Logan Couture, Sharks – C: This has been a disappointing season for Couture. After setting a career-high last season with 70 points, he’s been limited to 16 goals and 39 points in 52 games. Given that he only has center-eligibility, which makes him a rather borderline option in standard leagues. On Sunday he was unfortunately struck in the head and evaluated being evaluated for a concussion. Given his struggles this season and with him now potentially being injured with so little of the campaign left, I think it’s fair to drop him. That said, if your alternative centers are lacking, then it would be worth it to wait until more information about Couture’s injury comes out before coming to a decision.

Alexandar Georgiev, Rangers – G: Igor Shesterkin missed a couple weeks because of a ribs injury stemming from a car accident. During that time, the Rangers were leaning heavily on Georgiev, but now that Shesterkin is back, Georgiev is going to be used significantly less. Georgiev has been an okay, but not great goaltender this season with a 17-14-1 record, 3.05 GAA, and .910 save percentage in 33 contests.

Andreas Athanasiou, Oilers – C/LW/RW:  When Athanasiou was acquired by the Oilers, the hope was that he would be a good match for Connor McDavid. Athanasiou is a speedster and the prospect of pairing McDavid up with someone who can actually keep up with him was an exciting prospect. Perhaps that will still work out next season, but it seems that pairing hasn’t found chemistry early on. Athanasiou has just a goal and an assist in seven games since being acquired by Edmonton while averaging a mere 12:36 minutes. He did get a chance with McDavid, but at this point he’s primarily skating on the third line.

Nick Foligno, Blue Jackets– C/LW/RW: Foligno was great from Feb. 20-March 4, scoring four goals and seven points in seven games. He’s been held off the scoresheet in each of his last two contests though and he hasn’t scored a goal in five straight games, so the hot streak is probably over. Foligno isn’t an ideal player to hold onto when he’s not hot. His 10 goals and 31 points in 67 contests is fairly mediocre when it comes to standard fantasy leagues.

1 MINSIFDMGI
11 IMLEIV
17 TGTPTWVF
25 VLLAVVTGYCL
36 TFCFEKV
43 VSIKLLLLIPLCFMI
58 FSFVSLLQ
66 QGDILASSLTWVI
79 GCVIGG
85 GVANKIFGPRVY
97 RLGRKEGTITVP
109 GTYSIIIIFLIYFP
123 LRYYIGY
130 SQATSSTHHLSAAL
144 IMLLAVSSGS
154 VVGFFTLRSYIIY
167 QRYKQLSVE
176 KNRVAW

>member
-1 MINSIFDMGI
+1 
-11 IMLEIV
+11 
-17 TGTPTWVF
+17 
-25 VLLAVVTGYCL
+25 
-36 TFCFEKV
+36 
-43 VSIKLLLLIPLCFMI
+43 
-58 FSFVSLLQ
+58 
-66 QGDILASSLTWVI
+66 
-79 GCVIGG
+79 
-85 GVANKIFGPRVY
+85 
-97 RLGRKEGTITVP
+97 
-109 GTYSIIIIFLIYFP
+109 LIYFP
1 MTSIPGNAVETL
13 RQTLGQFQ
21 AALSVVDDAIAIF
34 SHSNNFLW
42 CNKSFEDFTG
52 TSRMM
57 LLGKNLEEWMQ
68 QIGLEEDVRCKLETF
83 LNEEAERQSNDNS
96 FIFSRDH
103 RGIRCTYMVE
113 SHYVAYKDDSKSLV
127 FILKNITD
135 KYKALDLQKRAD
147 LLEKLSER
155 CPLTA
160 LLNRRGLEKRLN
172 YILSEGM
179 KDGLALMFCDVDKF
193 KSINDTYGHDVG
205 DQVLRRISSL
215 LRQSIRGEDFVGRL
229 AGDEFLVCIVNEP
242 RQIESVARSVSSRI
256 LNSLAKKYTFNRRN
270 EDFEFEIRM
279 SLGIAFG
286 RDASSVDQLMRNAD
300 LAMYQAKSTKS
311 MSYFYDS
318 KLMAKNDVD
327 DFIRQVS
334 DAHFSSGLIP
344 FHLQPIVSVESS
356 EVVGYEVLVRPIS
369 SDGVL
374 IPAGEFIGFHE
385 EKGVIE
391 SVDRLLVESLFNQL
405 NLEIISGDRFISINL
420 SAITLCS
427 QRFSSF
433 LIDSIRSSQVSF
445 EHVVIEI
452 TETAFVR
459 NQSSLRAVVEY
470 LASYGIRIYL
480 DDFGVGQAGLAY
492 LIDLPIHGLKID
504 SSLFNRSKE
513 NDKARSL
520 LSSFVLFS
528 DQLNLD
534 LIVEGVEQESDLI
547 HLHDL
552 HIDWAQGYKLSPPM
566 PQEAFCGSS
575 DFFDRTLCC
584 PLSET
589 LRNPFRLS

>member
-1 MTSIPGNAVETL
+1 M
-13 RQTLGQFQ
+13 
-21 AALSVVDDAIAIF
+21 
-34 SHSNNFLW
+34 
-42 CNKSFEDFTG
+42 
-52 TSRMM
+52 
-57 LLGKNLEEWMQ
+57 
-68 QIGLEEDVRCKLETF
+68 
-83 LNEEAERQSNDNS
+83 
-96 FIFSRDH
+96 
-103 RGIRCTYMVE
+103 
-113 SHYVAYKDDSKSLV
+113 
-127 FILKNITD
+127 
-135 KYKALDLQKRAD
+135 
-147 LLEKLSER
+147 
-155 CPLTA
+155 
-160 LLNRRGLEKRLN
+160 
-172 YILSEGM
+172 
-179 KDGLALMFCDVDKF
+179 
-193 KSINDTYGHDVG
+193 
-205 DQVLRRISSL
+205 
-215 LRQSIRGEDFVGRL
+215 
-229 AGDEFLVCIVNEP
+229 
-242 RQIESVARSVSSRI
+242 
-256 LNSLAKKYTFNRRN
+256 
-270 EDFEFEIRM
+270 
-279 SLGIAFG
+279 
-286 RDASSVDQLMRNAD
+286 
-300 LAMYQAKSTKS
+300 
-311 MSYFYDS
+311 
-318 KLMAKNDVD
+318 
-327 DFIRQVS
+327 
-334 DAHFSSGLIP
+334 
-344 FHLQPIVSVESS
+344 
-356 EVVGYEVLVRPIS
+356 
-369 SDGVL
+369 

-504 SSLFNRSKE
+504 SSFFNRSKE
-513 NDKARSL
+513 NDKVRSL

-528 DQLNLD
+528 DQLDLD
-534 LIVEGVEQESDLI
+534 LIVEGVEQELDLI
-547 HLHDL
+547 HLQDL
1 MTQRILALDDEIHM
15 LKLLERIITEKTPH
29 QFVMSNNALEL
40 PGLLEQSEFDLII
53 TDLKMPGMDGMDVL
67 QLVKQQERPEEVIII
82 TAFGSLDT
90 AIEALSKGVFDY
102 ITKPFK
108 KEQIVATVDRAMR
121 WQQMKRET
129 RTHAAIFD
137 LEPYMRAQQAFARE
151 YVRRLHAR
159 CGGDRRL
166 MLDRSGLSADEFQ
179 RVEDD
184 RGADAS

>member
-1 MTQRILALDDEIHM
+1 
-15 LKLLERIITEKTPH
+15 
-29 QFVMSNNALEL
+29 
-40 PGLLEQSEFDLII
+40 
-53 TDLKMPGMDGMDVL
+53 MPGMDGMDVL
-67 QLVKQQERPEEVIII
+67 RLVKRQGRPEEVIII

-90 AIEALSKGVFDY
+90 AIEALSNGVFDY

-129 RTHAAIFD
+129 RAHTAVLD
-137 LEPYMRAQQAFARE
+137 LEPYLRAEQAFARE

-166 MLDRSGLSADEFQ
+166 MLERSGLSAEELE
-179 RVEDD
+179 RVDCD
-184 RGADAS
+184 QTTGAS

Andre Burakovsky, Avalanche – LW/RW: Burakovsky hasn’t played since Feb. 28th and it’s not clear when he’ll return. He missed his sixth straight game on Sunday and he wasn’t even with the team in San Jose. Because he hasn’t been traveling with the Avalanche, he obviously won’t play on Monday in Los Angeles either. He was enjoying a breakout season, but without much time left and no clear timetable for his return, it might be best to investigate your other options.

If you’re looking for fantasy hockey information, Rotoworld is a great resource. You can check the player news for the latest information on any player and insight into their fantasy outlook.

Every week Michael Finewax looks ahead at the schedule and offers team-by-team notes in The Week Ahead. I have a weekly Fantasy Nuggets column where I basically talk about whatever’s captured my attention that week. Gus Katsaros does an Analytics columns if you want to get into detailed statistical analysis. If you’re interested in rookies and prospects, there’s a weekly column on that written by McKeen’s Hockey.

Goaltending surprising strength of this year’s Avalanche team

Avalanche
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NBCSN’s coverage of the 2019-20 NHL season continues with Sunday’s matchup between the Colorado Avalanche and San Jose Sharks. Coverage begins at 10 p.m. ET on NBCSN. You can watch the game online and on the NBC Sports app by clicking here.